Wednesday, October 4, 2017

Extinction, water, astronomy, and HIV among 2017 Emmy nominees for Outstanding Science, Medical and Environmental Report

"Stay tuned for the nominees in Outstanding Science, Medical and Environmental Report tomorrow" was my closing for Space, Ebola, volcanoes, stroke, and human expansion the topics of Science and Technology Documentary nominees.  It's tomorrow, so it's time to review the nominees in this category.

The first one listed at the National Academy of Television Arts & Sciences website is "Vanishing: The Earth's Sixth Mass Extinction" from CNN Digital.

We're entering the Earth's sixth era of extinction -- and it's the first time humans are to blame. CNN introduces you to the species that are already going.
As I've written before, the sixth mass extinction is likely underway with humans as the asteroid.  While that's depressing news, I'm glad that CNN is covering it and being recognized for doing so.

Follow over the jump for the rest of the nominees.

I continue with "Standing Rock and the Battle Beyond," an episode of Fault Lines on Al Jazeera International USA, which is about how oil and water don't mix.

Fault Lines reports on the battle for Native American land rights as protests continue against the Dakota Access Oil Pipeline. Are tribal rights being pushed aside for profit?
Al Jazeera America has closed and had its final Emmy nominations, but Al Jazeera English lives on.  I'm glad to see that it is still covering controversial news stories in the U.S. with as unstinting an eye as ever.  I'm also glad that this segment made me focus on Standing Rock and the Dakota All Access Pipeline.  I've only mentioned it once in Yesterday was a good day for pipelines, a bad one for environmentalists.  It probably deserved more attention from me.

I have an entire episode of Hello World on Bloomberg Television in "Hunting for the Origins of the Universe in Chile's Desert" embedded below.

Chile may not jump right to mind as a technology hub. But it turns out that Chile is home to some of the world’s largest and most extraordinary technology projects, stretching from Santiago to the Atacama Desert. Hello World’s host Ashlee Vance traveled to Chile for two weeks to explore the country’s tech scene.
It's amazing what an investment in science and technology can do for a country.

Just as the last nominee had no trailer, neither does "The End of AIDS?." Instead, I'm posting the first segment of this series on PBS NewsHour.

There’s still no vaccine and no cure, but the medical community is increasingly focused on ambitious plans to bring about an end to HIV/AIDS. The NewsHour launches its series, “The End of AIDS?” with a look at intense prevention efforts underway in one of the cities most impacted by the epidemic, San Francisco. William Brangham reports with support from the Pulitzer Center on Crisis Reporting.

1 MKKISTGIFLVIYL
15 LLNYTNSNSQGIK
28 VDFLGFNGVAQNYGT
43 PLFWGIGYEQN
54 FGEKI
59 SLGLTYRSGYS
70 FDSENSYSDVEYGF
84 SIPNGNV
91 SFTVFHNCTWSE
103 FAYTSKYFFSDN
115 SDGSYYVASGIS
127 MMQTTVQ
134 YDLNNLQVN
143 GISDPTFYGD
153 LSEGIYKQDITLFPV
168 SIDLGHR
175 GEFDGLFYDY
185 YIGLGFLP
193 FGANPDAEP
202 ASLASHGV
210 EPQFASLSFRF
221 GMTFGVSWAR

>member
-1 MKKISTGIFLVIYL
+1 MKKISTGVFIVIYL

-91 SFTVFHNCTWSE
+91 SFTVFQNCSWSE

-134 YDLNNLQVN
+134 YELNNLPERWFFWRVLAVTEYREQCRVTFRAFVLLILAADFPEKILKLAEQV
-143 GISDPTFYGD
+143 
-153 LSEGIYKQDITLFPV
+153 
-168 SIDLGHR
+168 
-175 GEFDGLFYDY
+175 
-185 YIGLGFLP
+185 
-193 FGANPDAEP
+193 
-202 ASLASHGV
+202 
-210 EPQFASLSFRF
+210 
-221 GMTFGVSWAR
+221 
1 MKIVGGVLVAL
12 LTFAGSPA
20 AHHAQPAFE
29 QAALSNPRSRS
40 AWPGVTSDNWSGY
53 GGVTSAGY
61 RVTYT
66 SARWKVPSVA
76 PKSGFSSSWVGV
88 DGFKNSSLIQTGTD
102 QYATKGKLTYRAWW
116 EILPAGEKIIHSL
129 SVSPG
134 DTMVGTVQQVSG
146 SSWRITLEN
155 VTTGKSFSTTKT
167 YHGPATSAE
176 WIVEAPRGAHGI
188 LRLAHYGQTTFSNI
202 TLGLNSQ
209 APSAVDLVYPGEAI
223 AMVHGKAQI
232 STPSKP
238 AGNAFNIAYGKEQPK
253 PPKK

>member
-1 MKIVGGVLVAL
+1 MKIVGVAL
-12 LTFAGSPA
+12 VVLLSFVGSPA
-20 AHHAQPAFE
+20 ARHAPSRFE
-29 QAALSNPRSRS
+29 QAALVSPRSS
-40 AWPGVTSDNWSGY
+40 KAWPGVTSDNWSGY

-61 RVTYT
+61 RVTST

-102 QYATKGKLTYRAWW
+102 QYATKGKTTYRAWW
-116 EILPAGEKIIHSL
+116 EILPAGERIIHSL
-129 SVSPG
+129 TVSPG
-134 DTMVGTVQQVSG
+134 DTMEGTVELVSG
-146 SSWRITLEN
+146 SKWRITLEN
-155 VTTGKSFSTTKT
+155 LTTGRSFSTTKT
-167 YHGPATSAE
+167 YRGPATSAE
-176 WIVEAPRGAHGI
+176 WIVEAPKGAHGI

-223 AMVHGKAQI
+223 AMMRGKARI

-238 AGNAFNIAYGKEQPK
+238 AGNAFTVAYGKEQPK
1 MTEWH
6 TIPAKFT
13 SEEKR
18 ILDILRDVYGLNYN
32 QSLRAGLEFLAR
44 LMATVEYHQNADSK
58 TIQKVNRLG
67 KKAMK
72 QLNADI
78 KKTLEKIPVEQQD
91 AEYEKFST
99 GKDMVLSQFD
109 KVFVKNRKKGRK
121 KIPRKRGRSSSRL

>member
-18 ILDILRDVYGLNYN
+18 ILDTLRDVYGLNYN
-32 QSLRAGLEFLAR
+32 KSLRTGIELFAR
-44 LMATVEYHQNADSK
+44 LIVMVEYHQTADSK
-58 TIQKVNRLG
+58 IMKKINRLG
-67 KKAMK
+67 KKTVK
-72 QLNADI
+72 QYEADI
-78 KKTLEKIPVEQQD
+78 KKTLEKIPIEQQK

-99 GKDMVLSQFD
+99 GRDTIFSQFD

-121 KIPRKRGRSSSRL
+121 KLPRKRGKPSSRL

My coverage of HIV/AIDS has been light, consisting of celebrating World AIDS Day twice.  I'm glad the News and Documentary Emmy Awards have made me focus on the disease again.

I return to water with "Toxic Lake: The Untold Story of Lake Okeechobee" from The Weather Channel.

Over the last two decades, the environmental crisis of Florida’s Lake Okeechobee has continued to worsen and dominate local headlines. The lake is the nation’s second largest freshwater lake, but due to years of missteps, it’s been producing massive amounts of toxic algae that have closed beaches, destroyed businesses and poisoned swimmers.

The Weather Channel's digital team, led by correspondent Kait Parker, takes a closer look at the history of Lake Okeechobee and the future implications of this toxic algae pollution in “Toxic Lake: The Untold Story of Lake Okeechobee.”

The project breaks down the many elements of a complicated issue. "Toxic Lake" is hosted by Weather Channel meteorologist Kait Parker. The article, available at, was written by Pulitzer Prize-winning reporter Marcus Stern.

“Toxic Lake” is the latest endeavor by The Weather Channel to explore the intersection of weather, the environment and social justice.
Yes, that's the entire segment.  If it wins, I'll just have to post it all over again.

That's it for the nominees in the categories devoted to science, space, medicine, nature, and the environment.  I'll return tomorrow with the final installment on the nominees, when I plan on collecting all the leftovers in these topics in one place.  Stay tuned.